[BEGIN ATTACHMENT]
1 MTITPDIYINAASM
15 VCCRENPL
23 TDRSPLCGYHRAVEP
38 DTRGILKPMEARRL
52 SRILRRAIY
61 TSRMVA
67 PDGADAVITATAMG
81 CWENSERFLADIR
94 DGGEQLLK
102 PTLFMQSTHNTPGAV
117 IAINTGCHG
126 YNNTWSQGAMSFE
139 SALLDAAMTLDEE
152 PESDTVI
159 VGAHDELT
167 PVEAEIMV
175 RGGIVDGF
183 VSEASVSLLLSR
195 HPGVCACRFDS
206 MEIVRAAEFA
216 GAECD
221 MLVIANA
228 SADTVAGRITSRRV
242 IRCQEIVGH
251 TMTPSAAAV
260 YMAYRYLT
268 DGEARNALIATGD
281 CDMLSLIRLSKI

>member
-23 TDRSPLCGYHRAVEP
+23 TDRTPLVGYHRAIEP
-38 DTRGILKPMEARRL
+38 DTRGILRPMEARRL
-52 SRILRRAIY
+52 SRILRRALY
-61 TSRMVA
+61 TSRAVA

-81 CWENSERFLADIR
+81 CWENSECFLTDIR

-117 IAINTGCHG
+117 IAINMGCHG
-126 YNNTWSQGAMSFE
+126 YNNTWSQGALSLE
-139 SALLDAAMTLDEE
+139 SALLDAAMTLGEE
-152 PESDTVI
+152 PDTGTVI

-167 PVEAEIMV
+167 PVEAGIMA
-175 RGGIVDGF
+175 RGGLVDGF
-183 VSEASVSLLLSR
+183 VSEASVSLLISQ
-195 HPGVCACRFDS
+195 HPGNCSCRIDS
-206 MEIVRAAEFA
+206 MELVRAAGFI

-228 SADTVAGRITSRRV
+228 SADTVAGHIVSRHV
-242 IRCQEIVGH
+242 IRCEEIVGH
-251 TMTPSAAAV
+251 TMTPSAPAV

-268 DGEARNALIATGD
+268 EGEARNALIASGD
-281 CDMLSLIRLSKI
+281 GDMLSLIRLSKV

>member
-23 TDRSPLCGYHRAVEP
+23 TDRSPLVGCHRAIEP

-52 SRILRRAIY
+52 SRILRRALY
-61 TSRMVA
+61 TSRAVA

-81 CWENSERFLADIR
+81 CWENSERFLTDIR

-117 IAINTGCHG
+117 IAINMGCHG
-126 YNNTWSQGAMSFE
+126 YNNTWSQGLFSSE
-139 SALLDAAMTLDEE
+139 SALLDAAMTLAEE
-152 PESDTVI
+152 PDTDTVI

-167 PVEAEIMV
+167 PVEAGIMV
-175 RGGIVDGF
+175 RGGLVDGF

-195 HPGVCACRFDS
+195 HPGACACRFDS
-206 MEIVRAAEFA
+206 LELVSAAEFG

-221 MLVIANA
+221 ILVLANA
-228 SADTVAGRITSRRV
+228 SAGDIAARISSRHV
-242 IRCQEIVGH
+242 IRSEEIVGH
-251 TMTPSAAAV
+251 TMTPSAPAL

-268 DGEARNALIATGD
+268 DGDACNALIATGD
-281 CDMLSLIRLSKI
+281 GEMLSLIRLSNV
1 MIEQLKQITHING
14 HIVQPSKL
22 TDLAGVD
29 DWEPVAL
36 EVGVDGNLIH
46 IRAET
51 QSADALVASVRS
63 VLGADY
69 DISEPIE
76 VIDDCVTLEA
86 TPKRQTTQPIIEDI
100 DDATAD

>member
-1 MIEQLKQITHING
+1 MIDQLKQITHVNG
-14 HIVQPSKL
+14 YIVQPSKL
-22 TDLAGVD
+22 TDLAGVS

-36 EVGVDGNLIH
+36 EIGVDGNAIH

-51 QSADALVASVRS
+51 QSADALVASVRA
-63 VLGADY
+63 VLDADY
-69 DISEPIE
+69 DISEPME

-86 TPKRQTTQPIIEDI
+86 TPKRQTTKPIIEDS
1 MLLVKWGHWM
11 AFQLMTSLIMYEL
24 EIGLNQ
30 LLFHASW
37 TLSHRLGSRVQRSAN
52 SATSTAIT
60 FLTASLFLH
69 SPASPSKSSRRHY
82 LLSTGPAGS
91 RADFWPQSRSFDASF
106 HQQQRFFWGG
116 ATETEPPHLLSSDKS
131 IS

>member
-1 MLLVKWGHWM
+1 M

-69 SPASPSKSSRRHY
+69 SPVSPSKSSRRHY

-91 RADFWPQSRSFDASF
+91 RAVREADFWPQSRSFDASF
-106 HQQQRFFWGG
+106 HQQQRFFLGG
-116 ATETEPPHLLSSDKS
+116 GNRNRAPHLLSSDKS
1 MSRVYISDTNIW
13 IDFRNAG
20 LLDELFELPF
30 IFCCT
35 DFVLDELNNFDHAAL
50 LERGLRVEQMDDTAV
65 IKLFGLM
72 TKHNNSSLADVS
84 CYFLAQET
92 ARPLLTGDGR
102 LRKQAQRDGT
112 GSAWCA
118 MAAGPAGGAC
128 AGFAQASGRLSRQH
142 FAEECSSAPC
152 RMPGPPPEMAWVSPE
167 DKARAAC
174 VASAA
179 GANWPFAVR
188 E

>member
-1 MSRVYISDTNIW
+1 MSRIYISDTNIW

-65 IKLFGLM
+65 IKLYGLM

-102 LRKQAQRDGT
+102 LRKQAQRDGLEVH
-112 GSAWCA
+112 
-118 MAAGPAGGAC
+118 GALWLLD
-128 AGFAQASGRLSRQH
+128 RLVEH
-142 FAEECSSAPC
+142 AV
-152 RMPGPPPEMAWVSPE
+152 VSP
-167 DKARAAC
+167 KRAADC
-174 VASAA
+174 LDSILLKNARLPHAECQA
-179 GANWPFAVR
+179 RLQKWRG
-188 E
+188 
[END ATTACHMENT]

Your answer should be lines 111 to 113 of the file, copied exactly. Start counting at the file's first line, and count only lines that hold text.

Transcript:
51 QSADALVASVRS
63 VLGADY
69 DISEPIE